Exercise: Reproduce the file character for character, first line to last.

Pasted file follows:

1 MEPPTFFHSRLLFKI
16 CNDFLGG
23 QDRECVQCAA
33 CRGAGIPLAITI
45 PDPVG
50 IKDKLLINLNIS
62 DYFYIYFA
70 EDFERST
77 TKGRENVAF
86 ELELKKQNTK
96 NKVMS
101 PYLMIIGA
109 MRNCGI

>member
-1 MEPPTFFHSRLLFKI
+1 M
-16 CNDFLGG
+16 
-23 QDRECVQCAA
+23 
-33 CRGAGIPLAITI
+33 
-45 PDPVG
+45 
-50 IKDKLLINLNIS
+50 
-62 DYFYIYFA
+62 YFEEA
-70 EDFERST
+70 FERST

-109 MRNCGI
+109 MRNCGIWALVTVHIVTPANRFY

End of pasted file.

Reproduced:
1 MEPPTFFHSRLLFKI
16 CNDFLGG
23 QDRECVQCAA
33 CRGAGIPLAITI
45 PDPVG
50 IKDKLLINLNIS
62 DYFYIYFA
70 EDFERST
77 TKGRENVAF
86 ELELKKQNTK
96 NKVMS
101 PYLMIIGA
109 MRNCGI

>member
-1 MEPPTFFHSRLLFKI
+1 M
-16 CNDFLGG
+16 
-23 QDRECVQCAA
+23 
-33 CRGAGIPLAITI
+33 
-45 PDPVG
+45 
-50 IKDKLLINLNIS
+50 
-62 DYFYIYFA
+62 YFEEA
-70 EDFERST
+70 FERST

-109 MRNCGI
+109 MRNCGIWALVTVHIVTPANRFY